] However, quantification of the
tertiary γ′ volume fraction could not be reliably
performed from the analysis of the STEM images acquired
due to difficulties in accurately determining the local foil
thickness. The splitting phenomenon also serves to
explain the reduced size of the secondary γ′ after 1000
hours, with these precipitates having completed the
splitting process. Importantly, the morphological
changes observed are not consistent with those that
would be expected from instabilities governed by fast
growth in selected directions due to supersaturation of
the matrix phase.[
The tertiary γ′ precipitates were observed to increase
in size during aging, Figure 3, approximately following a
t1/3 relationship, as would be expected from classical
Lifshitz–Slyozov–Wagner (LSW) theory.[
However, using this relationship and extrapolating the
coarsening of the tertiary γ′ to 1000 hours, the predicted
size would remain below that of the secondary γ′
precipitates. This confirms that the absence of tertiary
γ′ after 1000 hours of aging is due to resolution of the
precipitates, as opposed to coarsening to a size sufficient
to merge with that of the secondary γ′.
B. Precipitate Composition
In the as-homogenized condition and in the majority
of the aged samples, the model alloy exhibited a bimodal
size distribution of secondary and tertiary precipitates.
Both the secondary and tertiary γ′ form on cooling from
the homogenization temperature, with the secondary γ′
forming before the tertiary γ′, at higher
] The higher elemental mobility during the
formation of the secondary γ′ produces larger
precipitates and facilitates the movement of Mo and Cr out of
the γ′ and into the matrix phase in which they
preferentially reside. In contrast, as a result of the lower
temperature and therefore reduced diffusion during the
formation of the tertiary γ′, this distribution is generally
enriched in those elements that partition to the γ phase
during secondary formation, resulting in a composition
further from the equilibrium predicted value. The Mo
content of the γ′ precipitate phase has been shown to
decrease with increasing aging temperature, in
agreement with this principle.[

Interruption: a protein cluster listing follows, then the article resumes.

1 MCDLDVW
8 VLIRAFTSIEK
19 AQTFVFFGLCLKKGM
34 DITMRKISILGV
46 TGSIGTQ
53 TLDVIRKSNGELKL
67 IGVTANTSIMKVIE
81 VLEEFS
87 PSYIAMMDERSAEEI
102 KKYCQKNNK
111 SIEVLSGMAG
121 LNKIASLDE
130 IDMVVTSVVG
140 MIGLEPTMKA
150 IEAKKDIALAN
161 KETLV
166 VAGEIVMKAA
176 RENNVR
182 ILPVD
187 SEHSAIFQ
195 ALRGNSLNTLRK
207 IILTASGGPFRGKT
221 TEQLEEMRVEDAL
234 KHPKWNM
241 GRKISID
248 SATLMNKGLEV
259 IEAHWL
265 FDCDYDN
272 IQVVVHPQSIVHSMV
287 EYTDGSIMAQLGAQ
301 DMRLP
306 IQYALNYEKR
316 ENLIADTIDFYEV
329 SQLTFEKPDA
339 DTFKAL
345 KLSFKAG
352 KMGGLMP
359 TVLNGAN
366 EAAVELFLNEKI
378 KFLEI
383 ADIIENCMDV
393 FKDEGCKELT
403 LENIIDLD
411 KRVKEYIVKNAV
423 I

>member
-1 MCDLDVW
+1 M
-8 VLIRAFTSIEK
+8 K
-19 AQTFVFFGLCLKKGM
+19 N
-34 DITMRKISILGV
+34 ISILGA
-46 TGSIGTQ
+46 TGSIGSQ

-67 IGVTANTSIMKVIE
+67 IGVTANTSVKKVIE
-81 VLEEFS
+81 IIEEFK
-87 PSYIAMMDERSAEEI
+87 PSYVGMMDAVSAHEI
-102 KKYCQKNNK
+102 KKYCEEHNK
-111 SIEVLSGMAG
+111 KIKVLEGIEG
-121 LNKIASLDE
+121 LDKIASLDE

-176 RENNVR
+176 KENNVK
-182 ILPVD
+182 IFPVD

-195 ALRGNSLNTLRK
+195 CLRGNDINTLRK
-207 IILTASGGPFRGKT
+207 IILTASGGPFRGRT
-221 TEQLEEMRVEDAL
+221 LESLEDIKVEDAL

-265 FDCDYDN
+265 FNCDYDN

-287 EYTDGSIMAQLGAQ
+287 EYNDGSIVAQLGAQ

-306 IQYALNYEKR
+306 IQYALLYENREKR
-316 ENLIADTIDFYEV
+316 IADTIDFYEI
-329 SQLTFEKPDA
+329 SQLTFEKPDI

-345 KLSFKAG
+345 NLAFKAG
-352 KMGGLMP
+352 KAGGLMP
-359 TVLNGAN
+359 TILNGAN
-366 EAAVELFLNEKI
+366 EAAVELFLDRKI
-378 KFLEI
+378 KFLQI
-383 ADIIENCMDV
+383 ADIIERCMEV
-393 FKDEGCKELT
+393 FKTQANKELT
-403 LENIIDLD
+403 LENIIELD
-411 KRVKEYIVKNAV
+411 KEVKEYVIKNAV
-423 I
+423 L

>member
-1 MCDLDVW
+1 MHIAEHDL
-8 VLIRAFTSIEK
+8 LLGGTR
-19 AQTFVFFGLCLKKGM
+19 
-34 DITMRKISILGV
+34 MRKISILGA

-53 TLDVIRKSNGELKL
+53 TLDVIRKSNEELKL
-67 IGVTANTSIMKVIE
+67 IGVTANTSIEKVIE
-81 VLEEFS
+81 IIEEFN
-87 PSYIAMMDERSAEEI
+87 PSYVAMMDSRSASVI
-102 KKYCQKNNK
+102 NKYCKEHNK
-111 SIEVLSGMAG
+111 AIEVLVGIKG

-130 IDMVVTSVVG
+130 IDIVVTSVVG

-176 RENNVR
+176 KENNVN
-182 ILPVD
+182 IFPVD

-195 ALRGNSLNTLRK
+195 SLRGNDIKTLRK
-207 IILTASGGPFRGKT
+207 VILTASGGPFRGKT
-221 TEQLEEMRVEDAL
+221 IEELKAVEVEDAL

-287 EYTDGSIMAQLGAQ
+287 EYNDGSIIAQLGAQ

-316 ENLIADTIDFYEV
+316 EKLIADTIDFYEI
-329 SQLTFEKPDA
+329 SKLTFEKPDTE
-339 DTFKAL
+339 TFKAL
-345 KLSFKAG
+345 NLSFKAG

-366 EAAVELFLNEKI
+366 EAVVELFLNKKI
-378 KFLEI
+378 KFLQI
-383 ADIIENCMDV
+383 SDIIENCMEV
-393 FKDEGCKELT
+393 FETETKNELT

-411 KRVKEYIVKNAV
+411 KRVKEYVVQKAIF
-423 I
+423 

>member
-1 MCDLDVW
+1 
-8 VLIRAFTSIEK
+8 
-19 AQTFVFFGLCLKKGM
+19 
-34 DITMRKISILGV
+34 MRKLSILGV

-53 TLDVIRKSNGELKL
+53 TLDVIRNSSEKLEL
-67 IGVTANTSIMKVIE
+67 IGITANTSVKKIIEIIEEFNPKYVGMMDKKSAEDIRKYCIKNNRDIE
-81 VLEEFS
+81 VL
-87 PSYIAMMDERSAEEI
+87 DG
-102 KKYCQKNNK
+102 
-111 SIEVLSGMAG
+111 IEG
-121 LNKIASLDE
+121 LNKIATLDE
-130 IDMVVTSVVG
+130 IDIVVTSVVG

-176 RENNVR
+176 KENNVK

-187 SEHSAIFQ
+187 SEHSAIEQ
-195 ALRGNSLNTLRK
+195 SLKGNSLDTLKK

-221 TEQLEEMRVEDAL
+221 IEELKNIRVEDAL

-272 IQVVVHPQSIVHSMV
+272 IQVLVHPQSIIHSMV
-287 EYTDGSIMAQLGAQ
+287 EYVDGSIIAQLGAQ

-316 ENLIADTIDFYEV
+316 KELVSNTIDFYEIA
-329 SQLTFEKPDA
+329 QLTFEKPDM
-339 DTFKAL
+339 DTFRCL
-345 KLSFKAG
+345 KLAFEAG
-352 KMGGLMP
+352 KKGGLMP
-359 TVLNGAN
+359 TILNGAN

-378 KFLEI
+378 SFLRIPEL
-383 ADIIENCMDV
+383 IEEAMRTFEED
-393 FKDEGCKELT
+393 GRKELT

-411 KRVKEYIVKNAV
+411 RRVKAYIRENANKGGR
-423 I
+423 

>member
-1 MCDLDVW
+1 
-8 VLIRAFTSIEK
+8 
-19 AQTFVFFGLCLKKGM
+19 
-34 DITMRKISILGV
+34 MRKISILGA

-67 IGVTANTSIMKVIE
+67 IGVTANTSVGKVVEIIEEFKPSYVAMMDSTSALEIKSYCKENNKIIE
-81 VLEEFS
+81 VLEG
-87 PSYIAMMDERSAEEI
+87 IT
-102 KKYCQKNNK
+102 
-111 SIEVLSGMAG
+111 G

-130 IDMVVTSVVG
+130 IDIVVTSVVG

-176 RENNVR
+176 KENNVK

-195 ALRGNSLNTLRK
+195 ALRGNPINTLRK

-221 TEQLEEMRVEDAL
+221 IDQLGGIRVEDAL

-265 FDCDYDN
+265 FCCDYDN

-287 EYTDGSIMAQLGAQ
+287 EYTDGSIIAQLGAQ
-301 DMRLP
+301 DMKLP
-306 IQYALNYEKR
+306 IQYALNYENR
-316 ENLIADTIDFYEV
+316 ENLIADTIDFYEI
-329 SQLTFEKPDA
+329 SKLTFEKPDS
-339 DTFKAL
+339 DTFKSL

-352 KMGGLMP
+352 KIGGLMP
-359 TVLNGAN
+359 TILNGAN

During aging of the alloy, relatively modest changes
in the composition of the phases present were observed,
Figure 6. Most notably, the tertiary γ′ phase contained
markedly higher concentrations of Mo and Cr and a
lower concentration of Ti than the secondary γ′
precipitates. While the Mo and Al concentrations in the two
precipitate size distributions appear to be converging
with increasing aging time (as seen in Reference 43), it is
not clear that this is true of the Cr and Ti
concentrations. The elevated Mo concentrations observed in the γ′
precipitates are consistent with data reported by Jou
] on IN100. Similarly, a significant Mo
concentration in the secondary γ′ phase has also been reported
by Loomis et al.[
] in an investigation of similar model
alloys to those studied here. However, a previous study
comparing experimental compositions from APT to
equilibrium predictions by ThermoCalc did not find the
Mo content in the γ′ to be as high as the present
It has been shown previously that the composition of
γ′ precipitates is dependent on size within the range of
5 nm to 3 μm.[
] In the present study, no link was found
between the size of the γ′ precipitates within each size
distribution and the composition.[
] However, the range
of precipitate sizes within each distribution in the
current study is small and, therefore, a wider range of
precipitate sizes may have revealed compositional
The concentration profile widths in Figure 7(c)
decreased continuously during aging for all elements.
This is consistent with the studies of Ni-Al,[
] and Ni-Al-Cr-Ta[
] alloys, which showed rapid
decreases in the interface widths in the early stages of
aging and lower rates of decrease with prolonged time at
temperature, as the precipitates entered the coarsening
regime. However, it is noted that the opposite behavior
of increasing interfacial width has been reported during
the aging of secondary γ′ precipitates in the commercial
superalloy Rene 88DT.[
] This suggests that a
number of factors may influence interfacial width. For
example, it has been shown that a sharper interface
results from slower cooling rates in AM1. The relative
magnitudes of the interfacial width differ for each
element, with the faster diffusing species, Al and Ti,
exhibiting narrower interfaces than those that diffuse